My mother loved this place.  She liked that place [Homeland Farm, next door,] more than her house here but, she loved the whole farm, and I feel like I’m on the farm.  I feel like this is all Homeland Farm.


MGH-Tony – So how long has the property been in your family?

Betty – The farm down there has been in our family since 1907, and in 2007 we had a 100 year celebration.  


MGH-Tony – So 3 generations?

Betty – Yeah, really.  My grandmother bought it from an Allen, the Allen family.   And it went through the women in the family.  From my grandmother, to my mother, to me, to Carmen, it’s been a woman’s farm.   And hopefully it’ll go to [Carmen’s daughter]. 

MGH-Tony -  So, actually 5 generations have lived in that house.

Betty – Yup.



Part 3: “The Heritage Room”

MGH-Tony – Can you tell us a little bit about how this room came to be?

Betty – Well, I was always a saver.  I never threw anything away.  I have toys today that I had when I was 6, 7, and 8 years old.  And over the years I saved and saved and saved.  And after a while I had boxes of things here and boxes of things in another room, and boxes of things in the attic, and boxes in the basement, and I always wanted a place where – I couldn’t enjoy them packed away in boxes.   So we moved into this ranch, took the roof off and made [The Heritage Room].  And then I opened up all my boxes and set everything out.  My sister helped me the summer before she died.  And this was the last thing we did together.


MGH-Kat – Do you have any other stories of people or spirits up in here?

Betty – One time I came in here, I came in the door and I heard, see that little case down there?  That’s a little trumpet.  My girlfriend had a real trumpet so I had to have a toy trumpet just so I could be like her, and I came in and I heard that.  And then I closed the door and I didn’t hear it anymore. 

MGH-Tony – You heard the trumpet?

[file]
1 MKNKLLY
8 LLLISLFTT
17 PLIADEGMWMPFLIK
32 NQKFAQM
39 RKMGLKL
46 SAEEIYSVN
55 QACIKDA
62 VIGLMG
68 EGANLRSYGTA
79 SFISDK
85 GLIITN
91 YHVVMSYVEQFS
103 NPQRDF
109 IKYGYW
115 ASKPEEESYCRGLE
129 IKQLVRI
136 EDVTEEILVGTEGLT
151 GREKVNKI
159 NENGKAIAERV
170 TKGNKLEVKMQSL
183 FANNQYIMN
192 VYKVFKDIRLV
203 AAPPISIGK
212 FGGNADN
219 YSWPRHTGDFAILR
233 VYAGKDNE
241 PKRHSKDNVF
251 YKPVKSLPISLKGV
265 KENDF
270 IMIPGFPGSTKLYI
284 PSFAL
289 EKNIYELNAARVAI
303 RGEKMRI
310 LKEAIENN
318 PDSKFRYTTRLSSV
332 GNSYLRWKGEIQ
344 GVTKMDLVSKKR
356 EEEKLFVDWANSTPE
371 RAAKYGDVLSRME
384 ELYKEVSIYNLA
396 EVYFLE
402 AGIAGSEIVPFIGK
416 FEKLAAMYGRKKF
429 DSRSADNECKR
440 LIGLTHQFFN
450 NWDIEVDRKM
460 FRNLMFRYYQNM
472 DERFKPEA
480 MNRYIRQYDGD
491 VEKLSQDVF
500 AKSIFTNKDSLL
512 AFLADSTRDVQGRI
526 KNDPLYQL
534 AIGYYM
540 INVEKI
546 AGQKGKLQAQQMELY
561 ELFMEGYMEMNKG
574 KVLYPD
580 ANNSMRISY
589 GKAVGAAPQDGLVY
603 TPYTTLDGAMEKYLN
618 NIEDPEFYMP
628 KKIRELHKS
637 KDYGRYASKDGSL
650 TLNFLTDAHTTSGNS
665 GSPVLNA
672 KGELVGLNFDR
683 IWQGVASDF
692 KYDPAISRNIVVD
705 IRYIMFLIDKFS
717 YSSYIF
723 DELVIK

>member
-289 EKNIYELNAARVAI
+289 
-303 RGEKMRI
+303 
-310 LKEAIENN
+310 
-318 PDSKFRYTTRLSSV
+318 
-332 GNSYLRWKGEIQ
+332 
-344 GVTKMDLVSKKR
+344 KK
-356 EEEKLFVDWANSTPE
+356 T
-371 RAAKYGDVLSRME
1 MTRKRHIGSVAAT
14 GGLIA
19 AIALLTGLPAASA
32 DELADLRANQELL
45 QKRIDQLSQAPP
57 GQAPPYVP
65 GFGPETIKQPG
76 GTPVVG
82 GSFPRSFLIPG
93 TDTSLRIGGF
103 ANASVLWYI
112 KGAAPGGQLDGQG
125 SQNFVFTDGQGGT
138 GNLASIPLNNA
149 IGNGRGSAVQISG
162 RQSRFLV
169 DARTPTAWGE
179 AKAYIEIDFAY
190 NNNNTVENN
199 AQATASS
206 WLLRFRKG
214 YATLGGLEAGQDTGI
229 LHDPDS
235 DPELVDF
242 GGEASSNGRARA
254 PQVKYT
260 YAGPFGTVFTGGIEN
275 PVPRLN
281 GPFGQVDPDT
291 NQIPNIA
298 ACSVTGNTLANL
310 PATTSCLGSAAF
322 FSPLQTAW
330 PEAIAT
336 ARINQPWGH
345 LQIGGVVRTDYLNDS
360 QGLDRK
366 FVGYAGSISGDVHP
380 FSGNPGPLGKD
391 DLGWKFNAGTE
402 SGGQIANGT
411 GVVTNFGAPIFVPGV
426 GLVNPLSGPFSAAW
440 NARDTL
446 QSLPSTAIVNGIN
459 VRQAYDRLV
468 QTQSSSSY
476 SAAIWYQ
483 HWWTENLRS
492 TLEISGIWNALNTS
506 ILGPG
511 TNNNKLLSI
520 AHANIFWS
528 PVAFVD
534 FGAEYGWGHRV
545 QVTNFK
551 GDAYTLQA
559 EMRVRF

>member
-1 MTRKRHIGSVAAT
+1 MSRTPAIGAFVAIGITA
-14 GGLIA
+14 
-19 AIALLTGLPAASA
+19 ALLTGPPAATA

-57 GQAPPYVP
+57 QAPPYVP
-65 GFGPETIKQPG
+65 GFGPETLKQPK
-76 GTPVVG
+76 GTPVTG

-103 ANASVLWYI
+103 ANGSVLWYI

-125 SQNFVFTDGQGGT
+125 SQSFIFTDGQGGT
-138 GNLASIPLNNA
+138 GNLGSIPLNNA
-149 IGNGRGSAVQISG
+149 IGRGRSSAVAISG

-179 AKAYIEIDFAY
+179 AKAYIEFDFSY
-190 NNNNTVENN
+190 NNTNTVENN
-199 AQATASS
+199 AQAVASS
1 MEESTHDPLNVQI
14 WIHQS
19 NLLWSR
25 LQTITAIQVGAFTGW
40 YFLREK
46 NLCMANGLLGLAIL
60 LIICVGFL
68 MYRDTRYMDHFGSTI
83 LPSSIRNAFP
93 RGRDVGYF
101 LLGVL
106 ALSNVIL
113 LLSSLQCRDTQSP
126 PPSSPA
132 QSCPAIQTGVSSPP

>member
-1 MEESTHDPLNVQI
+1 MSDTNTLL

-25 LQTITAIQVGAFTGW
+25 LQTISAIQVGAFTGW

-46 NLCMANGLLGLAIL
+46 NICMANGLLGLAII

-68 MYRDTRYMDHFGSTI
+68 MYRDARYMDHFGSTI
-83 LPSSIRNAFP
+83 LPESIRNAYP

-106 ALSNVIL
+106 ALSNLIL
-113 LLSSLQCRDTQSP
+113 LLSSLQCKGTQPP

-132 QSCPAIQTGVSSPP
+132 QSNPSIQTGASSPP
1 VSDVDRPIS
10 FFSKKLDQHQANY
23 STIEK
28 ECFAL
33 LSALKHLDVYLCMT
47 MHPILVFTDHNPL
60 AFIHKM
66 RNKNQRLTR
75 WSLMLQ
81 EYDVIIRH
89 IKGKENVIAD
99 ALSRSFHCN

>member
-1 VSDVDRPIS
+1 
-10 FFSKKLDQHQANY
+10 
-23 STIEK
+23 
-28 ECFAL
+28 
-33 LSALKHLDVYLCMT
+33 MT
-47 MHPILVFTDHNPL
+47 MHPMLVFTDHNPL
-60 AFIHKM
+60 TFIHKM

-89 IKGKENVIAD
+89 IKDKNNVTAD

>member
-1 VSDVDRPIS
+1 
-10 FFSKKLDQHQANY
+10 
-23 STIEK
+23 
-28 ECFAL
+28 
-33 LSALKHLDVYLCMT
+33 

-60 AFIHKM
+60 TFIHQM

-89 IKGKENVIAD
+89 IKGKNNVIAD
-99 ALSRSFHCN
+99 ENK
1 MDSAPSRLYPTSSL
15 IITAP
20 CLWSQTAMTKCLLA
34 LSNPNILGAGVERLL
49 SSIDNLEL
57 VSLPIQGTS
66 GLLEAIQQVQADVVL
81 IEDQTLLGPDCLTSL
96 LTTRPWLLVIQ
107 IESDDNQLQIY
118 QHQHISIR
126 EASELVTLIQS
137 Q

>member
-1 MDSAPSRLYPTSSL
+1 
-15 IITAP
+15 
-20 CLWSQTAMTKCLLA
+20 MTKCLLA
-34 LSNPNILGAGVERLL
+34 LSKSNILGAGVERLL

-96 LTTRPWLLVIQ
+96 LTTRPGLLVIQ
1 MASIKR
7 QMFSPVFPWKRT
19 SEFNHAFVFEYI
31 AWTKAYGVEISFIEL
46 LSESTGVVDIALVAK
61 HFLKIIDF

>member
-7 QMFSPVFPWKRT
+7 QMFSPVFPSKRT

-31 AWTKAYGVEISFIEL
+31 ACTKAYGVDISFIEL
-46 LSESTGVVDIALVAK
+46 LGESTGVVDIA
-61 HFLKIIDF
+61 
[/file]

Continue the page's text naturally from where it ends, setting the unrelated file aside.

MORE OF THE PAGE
Betty -  I heard that trumpet make the noise that it makes.  The toy trumpet, and it was in the box, because I came in right away and looked to see if anybody was here,  and had gotten into it, one of the kids or something, and was tooting it, and nobody was here and it was wrapped up in that box.  But I definitely heard that noise.  It’s a distinct…

MGH-Kat – Did it make you feel a certain way?

Betty – Well, it made me curious. I thought “well, who the heck would be doing that?”  And then I thought, well first I thought the kids were here and I looked and it was just in that box and nothing had been touched.  And then I thought “well, who the heck would have been blowing my horn, my trumpet?”  Could have been my friend Kay. 

MGH-Tony – Why?

Betty – Because she’s the one that blew the real trumpet, that I was trying to be like.  She was my idol, so I had to get a toy trumpet.  There’s all kinds of stories about this stuff over here.


MGH-Kat – Alright, do we have any other stories in the entire house, that you would like to share?  Of hearing things, seeing things, sensing things?

Betty – So many things happen I don’t even put them in my recorder.  They just go in one ear and out the other.

MGH-Kat -  Do you feel there’s anybody in particular up here, at any given time?

Betty – I think my mother and my sister are here most of the time.  I feel that.  (Up here?)  Yah, up here and downstairs, too.

MGH-Kat -  And you talk to them?  Casually?

Betty -  Yup.  Or if I’m upset I’ll cry, and talk to them.  Mostly happy, because we were always happy. 


MGH-Kat -  Do you think anybody is attached to any of your things here?

Betty – Yup, I do.

MGH-Kat -  Anything in particular, the strongest, or most significant?

Betty– I wonder sometimes if my mother isn’t attached to certain things because, my mother was the strongest one.  She and my sister.   And that’s why I think I feel them, or sense them around most of the time.